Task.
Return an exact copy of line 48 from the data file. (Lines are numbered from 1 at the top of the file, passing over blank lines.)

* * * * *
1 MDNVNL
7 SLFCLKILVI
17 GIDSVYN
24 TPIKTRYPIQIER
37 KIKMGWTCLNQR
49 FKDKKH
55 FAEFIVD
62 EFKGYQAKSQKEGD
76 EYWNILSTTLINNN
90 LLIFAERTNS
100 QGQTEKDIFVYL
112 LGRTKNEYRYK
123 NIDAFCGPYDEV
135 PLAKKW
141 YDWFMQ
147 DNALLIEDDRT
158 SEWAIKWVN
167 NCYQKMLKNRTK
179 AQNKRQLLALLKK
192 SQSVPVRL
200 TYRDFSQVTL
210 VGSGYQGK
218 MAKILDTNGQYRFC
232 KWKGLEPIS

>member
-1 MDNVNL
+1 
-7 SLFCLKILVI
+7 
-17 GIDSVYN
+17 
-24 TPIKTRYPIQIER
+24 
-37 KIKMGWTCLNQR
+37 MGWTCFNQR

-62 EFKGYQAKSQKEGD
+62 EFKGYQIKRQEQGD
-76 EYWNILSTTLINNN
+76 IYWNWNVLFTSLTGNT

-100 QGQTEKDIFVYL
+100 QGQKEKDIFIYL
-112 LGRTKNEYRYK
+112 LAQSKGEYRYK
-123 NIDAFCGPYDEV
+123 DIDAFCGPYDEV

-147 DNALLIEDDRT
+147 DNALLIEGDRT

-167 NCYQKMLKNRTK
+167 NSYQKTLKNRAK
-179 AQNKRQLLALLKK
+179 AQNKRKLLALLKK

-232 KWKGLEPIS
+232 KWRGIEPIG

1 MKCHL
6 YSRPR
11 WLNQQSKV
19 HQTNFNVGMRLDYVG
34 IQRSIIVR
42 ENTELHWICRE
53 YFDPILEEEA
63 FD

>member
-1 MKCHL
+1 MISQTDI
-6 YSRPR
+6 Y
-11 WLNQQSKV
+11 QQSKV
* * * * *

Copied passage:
-167 NCYQKMLKNRTK